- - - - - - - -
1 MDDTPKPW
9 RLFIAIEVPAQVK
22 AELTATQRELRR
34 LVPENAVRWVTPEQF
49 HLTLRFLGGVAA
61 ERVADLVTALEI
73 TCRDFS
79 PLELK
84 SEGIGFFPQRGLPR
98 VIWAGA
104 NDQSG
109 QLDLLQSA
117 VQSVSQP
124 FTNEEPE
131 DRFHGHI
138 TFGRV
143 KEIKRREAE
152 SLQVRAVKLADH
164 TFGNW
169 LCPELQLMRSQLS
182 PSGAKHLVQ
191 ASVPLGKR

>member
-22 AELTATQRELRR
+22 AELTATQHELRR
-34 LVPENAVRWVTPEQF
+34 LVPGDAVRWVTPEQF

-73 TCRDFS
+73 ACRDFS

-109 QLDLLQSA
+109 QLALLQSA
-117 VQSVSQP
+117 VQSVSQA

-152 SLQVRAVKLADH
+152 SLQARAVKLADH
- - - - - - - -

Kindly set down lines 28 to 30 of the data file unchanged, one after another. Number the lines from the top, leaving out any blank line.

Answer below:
-73 TCRDFS
+73 ACRDFS

-109 QLDLLQSA